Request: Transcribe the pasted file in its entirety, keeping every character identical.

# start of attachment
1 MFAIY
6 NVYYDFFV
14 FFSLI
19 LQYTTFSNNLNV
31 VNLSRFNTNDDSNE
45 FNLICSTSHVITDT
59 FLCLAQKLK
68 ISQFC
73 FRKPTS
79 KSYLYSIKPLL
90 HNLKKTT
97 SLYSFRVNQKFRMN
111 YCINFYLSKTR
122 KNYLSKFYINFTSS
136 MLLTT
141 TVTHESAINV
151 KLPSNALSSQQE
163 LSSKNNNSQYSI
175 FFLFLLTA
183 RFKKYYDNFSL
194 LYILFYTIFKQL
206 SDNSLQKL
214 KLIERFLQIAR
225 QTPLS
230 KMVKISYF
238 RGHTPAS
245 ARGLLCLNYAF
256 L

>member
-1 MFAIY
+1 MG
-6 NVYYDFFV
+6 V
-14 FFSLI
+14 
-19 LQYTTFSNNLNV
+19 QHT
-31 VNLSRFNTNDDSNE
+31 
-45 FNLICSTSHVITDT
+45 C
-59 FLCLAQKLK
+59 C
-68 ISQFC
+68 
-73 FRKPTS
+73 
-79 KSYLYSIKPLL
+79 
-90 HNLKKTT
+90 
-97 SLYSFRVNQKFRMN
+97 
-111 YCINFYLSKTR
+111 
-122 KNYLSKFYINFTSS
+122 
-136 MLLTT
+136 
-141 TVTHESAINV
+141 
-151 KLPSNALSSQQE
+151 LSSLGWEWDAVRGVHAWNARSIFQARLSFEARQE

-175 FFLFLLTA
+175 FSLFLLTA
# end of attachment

1 MFAIY
6 NVYYDFFV
14 FFSLI
19 LQYTTFSNNLNV
31 VNLSRFNTNDDSNE
45 FNLICSTSHVITDT
59 FLCLAQKLK
68 ISQFC
73 FRKPTS
79 KSYLYSIKPLL
90 HNLKKTT
97 SLYSFRVNQKFRMN
111 YCINFYLSKTR
122 KNYLSKFYINFTSS
136 MLLTT
141 TVTHESAINV
151 KLPSNALSSQQE
163 LSSKNNNSQYSI
175 FFLFLLTA
183 RFKKYYDNFSL
194 LYILFYTIFKQL
206 SDNSLQKL
214 KLIERFLQIAR
225 QTPLS
230 KMVKISYF
238 RGHTPAS
245 ARGLLCLNYAF
256 L

>member
-1 MFAIY
+1 MG
-6 NVYYDFFV
+6 V
-14 FFSLI
+14 
-19 LQYTTFSNNLNV
+19 QHT
-31 VNLSRFNTNDDSNE
+31 
-45 FNLICSTSHVITDT
+45 C
-59 FLCLAQKLK
+59 C
-68 ISQFC
+68 
-73 FRKPTS
+73 
-79 KSYLYSIKPLL
+79 
-90 HNLKKTT
+90 
-97 SLYSFRVNQKFRMN
+97 
-111 YCINFYLSKTR
+111 
-122 KNYLSKFYINFTSS
+122 
-136 MLLTT
+136 
-141 TVTHESAINV
+141 
-151 KLPSNALSSQQE
+151 LSSLGWEWDAVRGVHAWNARSIFQARLSFEARQE

-175 FFLFLLTA
+175 FSLFLLTA